Let's say that on my personal computer, I host a VM I use to do software development. My personal computer is connected to the internet and running Ubuntu 16.04 and my guest is CentOS 7.

I don't want to bother with SSH keys or passwords on that guest but, should I?

If so, are there other options or should I always make my VM as secure as my personal computer?



The answer to that depends. Is your VM connected in a host only network? or a virtual subnet that is not connected to the internet? or is the vm also allowed to access the internet (i.e. bridged or nat)?

Having root access to a machine on your network with no password is a huge security risk. If it got exploited somehow, it would give an attacker carte blanche to download all kinds of penetration testing tools and network assessment software (think apt-get install nmap, mysql-client, etc...) and basically roam around your network as if they were sitting right next to you connected to your wifi.

If the vm is connected in host only or is in an isolated subnet then it basically is about as secure as your host os, given you haven't made some ridiculous misconfiguration somewhere. Since, the host would have to be exploited first. But personally, I wouldn't feel safe in this situation either. But then again, I'm the paranoid sort.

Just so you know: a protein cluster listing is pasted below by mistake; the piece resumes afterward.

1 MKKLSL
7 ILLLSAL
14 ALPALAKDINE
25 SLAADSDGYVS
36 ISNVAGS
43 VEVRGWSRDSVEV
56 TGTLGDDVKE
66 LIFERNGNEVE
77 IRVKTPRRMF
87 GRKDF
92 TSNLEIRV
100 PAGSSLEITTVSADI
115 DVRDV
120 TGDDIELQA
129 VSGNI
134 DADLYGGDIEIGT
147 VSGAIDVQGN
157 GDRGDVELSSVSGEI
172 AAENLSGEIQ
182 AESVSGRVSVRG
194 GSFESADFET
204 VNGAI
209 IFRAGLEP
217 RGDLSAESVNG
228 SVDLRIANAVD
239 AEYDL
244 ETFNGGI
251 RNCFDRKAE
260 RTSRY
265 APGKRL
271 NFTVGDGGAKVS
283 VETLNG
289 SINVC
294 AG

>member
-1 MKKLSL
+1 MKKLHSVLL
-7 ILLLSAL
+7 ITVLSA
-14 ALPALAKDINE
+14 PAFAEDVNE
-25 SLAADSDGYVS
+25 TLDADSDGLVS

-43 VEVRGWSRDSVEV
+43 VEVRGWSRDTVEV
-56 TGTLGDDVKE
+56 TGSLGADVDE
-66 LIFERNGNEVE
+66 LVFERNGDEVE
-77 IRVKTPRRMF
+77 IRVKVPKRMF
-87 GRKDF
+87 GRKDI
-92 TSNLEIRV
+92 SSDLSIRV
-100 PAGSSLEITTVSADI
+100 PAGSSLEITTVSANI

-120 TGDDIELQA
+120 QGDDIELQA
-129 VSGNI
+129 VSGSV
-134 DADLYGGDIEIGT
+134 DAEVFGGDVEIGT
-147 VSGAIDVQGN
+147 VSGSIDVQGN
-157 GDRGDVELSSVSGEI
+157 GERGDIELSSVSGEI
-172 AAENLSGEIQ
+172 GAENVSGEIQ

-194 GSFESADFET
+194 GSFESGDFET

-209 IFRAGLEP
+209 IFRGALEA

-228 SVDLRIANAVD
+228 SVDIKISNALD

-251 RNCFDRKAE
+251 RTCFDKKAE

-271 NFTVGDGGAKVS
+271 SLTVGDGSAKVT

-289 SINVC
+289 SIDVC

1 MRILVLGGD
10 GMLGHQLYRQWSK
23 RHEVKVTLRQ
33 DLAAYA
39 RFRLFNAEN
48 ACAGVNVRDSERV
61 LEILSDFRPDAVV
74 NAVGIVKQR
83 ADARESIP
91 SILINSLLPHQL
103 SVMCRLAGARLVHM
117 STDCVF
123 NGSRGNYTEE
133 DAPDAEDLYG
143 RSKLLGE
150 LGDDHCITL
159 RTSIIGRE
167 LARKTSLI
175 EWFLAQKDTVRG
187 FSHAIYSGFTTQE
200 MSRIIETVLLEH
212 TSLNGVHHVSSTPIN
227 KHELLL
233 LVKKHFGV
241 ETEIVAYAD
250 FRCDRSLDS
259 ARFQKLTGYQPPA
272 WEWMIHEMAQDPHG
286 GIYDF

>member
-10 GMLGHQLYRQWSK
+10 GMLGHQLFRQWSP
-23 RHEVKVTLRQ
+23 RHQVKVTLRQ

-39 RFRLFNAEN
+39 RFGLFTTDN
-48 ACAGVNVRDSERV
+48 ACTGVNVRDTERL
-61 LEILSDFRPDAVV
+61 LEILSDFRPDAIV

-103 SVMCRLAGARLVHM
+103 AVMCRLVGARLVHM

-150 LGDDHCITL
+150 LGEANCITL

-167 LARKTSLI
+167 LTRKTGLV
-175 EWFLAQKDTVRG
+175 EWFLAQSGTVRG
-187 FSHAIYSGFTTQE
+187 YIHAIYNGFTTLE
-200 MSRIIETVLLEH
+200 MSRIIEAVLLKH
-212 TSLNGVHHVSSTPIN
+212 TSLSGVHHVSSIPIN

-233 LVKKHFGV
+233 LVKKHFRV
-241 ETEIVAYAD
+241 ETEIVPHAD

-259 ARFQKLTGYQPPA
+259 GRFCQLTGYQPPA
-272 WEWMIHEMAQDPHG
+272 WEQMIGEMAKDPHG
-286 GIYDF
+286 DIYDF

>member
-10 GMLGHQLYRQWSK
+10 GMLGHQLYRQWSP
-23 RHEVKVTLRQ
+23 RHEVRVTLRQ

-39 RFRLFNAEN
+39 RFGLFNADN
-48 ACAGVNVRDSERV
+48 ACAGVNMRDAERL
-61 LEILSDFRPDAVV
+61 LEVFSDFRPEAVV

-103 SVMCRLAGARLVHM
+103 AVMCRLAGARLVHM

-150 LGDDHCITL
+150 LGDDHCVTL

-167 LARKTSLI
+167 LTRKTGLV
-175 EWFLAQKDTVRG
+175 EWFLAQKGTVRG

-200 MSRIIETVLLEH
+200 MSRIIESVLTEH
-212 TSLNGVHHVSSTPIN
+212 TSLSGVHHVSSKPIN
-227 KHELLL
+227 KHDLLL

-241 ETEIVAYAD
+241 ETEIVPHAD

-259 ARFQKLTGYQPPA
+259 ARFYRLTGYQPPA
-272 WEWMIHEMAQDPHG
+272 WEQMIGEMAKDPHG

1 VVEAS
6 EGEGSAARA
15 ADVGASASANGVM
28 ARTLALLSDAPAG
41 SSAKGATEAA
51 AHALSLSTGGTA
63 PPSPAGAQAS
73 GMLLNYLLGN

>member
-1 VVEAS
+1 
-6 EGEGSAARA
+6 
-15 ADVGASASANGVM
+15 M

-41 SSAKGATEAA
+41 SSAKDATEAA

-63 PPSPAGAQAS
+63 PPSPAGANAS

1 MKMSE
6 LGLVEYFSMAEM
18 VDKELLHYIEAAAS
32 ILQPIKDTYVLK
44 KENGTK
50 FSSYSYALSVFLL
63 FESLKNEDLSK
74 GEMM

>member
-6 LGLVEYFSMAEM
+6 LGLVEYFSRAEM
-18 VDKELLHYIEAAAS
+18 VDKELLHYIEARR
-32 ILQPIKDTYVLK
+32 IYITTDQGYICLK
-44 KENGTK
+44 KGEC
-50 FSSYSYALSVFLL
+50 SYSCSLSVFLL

Setting up ssh keys isn't that much of a pain. It might take all of 5-10 minutes to accomplish. There are many guides on how to do it easily, like this one from Digital Ocean and, although I highly recommend against it, you can even make keypairs that require no password if you absolutely must. At least that way someone would require the ssh key to connect making it more difficult than just logging in.

But to answer your title question bluntly, if your development vm is connected to the internet with root access, no password and is available a good percentage of the time, the security implications are potentially complete and total compromise of your internal network. I'd really recommend against it.

Your Answer

By clicking “Post Your Answer”, you agree to our terms of service, privacy policy and cookie policy

Not the answer you're looking for? Browse other questions tagged or ask your own question.